Giving Thanks: The National League East

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Admit it: you’d rather read this stuff than watch the Lions or the Cowboys today, right? I mean, they’re awful.

Anyway: that for which teams and their fans should give thanks on this most gluttonous of days:

Philadelphia Phillies: Finding the Blue Jays and the Astros when they were in a transition period. Really, if things didn’t break just right in those cases, the Phillies could be entering this winter with Cliff Lee leaving via free agency and a rotation full of Blantons and Kendricks and stuff.  Ick.

Atlanta Braves: Jeff Loria’s seeming aversion to competitive baseball. If the Marlins cared, they could have done a few relatively minor things over the past couple of years to have put them in a better position to have finished ahead of the Braves. But they didn’t. If the Marlins cared, the Braves wouldn’t have their new manager or their new second baseman, each of whom they acquired basically painlessly. But they didn’t. Thanks Feesh!

Florida Marlins: This is a stretch, because really, there’s nothing great about being a Marlins fan at the moment, but let’s try this: thanks to Jeff Loria for bringing back Edwin Rodriguez to manage on a one year contract next year. Yes, it will almost certainly lead to an unceremonious and likely unfair firing of Rodriguez next winter, but it will likely be to bring in Loria man-crush Ozzie Guillen, who wants desperately to manage in Florida.  I’m not sure that will make the baseball any better because Loria will still be a skinflint, but Guillen is great fun, ain’t he?

New York Mets: Alderson. Alderson. Alderson. Alderson. Alderson.  There is finally an adult in charge.

Washington Nationals: The anticipation. Remember all that fun you had waiting for Stephen Strasburg to make the team? Now you can do it again with Bryce Harper! And once he’s up and established, you can wait for Strasburg to come back! And if Harper figures out a way to injure himself, the process can start all over again. Really, we’re one bad slip on a wet sidewalk away from the Nats being in the process of waiting for superstars until both superstars are old enough to be thinking about how to get the hell out of Washington.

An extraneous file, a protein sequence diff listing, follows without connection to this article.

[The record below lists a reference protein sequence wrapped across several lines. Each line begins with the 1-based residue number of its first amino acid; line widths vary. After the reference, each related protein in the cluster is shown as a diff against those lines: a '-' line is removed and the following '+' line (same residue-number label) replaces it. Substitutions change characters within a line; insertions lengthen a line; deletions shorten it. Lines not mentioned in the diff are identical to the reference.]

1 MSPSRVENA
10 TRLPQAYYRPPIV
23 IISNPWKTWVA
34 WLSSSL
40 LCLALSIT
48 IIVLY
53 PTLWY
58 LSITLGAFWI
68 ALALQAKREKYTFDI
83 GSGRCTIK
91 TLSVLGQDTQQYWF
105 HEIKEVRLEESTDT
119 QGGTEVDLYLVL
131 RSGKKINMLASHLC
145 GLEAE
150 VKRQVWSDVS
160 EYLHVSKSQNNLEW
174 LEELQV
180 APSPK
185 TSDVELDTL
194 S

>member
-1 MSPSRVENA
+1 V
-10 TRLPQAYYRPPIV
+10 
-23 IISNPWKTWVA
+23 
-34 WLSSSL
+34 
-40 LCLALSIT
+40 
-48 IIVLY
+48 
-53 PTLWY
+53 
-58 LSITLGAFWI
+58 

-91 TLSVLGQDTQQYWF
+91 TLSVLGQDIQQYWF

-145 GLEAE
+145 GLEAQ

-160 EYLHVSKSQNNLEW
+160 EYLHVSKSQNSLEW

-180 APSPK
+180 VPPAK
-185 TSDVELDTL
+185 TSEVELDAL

Report: Pete Mackanin fined Odubel Herrera for attempting to steal despite red light

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CSN Philly’s Jim Salisbury reports that Phillies outfielder Odubel Herrera was fined an undisclosed amount by manager Pete Mackanin for attempting to steal a base on Saturday against the Diamondbacks despite being given a red light. Herrera, arguably the Phillies’ best base runner, usually has a green light, but Mackanin felt that Herrera stealing and opening up first base would have prompted the D-Backs to intentionally walk Cameron Rupp to get to the pitcher’s spot in the lineup.

The incident occurred in the top of the sixth inning with the Phillies trailing 3-2. Starter Robbie Ray got the first two Phillies out, but Herrera kept the inning alive with a line drive single to right field. Before the second pitch to Rupp, Ray picked off Herrera in a play that was scored 1-3-4.

According to Salisbury, although Mackanin wouldn’t confirm or deny that he fined Herrera, he did say, “Base running matters.”

This is not the first base running blunder Herrera has had this season. Last week, Herrera ran through third base coach Juan Samuel’s stop sign in an attempt to score the game-winning run. And it’s also not the first bit of contention between Mackanin and his players. There was apparently some miscommunication between him and reliever Pat Neshek last week as well.

The Phillies enter play Tuesday night with baseball’s worst record at 24-51. That puts them on pace for a 52-110 season.

Former Mets pitcher Anthony Young dies at 51

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Former Mets pitcher Anthony Young died on Tuesday at the age of 51, the team said. Young was diagnosed with an inoperable brain tumor in February.

Young, 51, pitched parts of six seasons in the majors from 1991-96. He began his big league career with the Mets in 1991 and stayed with the team through ’93. He famously failed to win a game between April 24, 1992 and July 24, 1993. During that span of time, he went 0-27. It was a great example, even back then, of the uselessness of won-lost records. Young posted a respectable 4.17 ERA in ’92 and 3.77 in ’93.

Former pitcher Turk Wendell, who was Young’s teammate with the Cubs in 1994-95, called Young “a true gentleman.”